Meanwhile Brodeur supposedly benefits from playing on this "great" team, and it's true the Devils have had a winning record every year of his career. But overall their record is very similar to Roy's clubs. I did an approximate comparison, chucking out Bettman points to calculate a "adjusted Points percentage" based on two-point games across the careers of both, and I get a .600 percentage for Brodeur's Devils, and approximately .598 for Roy's Habs and 'lanche (I simply divided the 1995-96 season in which he was traded between the records of the two teams rather than take the trouble of working it out precisely). Point is that Roy's teams were NOT markedly inferior to Brodeur's ... unless you buy the twisted logic that Roy made his teams better whereas Brodeur merely benefitted from the Devils being so good. Which to me is obvious BS.

"Roy won two Stanley Cups with ordinary Montreal teams before winning two more Cups with the talent-laden Avs."

Ordinary, eh? OK, let's compare Roy's and Brodeur's first two championship teams:

1985-86 Habs:
40-33-7, .544, 7th overall
330 GF, 280 GA, +50

1992-93 Habs:
48-30-6, .607, 6th overall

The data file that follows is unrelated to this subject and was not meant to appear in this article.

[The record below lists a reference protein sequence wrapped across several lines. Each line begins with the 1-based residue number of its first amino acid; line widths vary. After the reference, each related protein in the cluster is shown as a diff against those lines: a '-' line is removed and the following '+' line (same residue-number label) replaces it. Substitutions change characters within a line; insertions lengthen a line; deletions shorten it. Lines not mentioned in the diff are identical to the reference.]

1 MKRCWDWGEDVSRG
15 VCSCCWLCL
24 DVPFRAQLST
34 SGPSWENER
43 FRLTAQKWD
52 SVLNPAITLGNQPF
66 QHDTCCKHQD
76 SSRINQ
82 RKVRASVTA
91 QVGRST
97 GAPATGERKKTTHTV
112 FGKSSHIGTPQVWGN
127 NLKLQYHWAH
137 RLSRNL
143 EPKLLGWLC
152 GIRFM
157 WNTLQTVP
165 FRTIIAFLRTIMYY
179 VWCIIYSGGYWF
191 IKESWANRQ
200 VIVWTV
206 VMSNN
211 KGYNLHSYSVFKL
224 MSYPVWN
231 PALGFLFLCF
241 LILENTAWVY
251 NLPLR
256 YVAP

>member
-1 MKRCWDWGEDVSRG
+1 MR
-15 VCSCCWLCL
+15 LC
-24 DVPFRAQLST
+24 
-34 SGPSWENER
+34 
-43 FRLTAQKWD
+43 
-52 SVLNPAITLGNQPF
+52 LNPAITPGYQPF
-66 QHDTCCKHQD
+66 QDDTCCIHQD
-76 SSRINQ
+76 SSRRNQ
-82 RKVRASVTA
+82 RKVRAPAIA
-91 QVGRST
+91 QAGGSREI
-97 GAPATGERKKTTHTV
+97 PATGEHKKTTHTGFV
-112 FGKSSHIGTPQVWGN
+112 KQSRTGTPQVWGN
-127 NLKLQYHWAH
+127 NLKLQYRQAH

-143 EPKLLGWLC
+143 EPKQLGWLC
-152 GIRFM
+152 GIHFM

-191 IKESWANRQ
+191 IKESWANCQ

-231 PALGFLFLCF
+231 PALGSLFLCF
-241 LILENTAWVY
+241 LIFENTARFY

326 GF, 280 GA, +46
---
1995-95 Devils:
22-18-8, .542, 9th overall
136 GF, 121 GA, +15

1999-2000 Devils
45-24-8-5, .628* (.598 sans Bettman points), 4th overall
251 GF, 203 GA, +48


The 1995 Devils were every bit as ordinary as the 1986 Habs (much more so if you place much stock in goal differential, which I do), and the 2000 Devils were about as good as the 1993 Habs.

So please, spare us the legend about the "ugly" teams Patrick Roy played on. It's simply not true. Like Marty brodeur, he was a great goalie on consistently good teams.

Bruce said...
This comment has been removed by the author.
Bruce said...

Sorry to keep harping on this, but on Sportscentre's hockey panel segment, Duthie asked Jones the identical question -- who's better? Roy or Brodeur? -- but Jones' answer was clearly Take 2, and a little more coherent: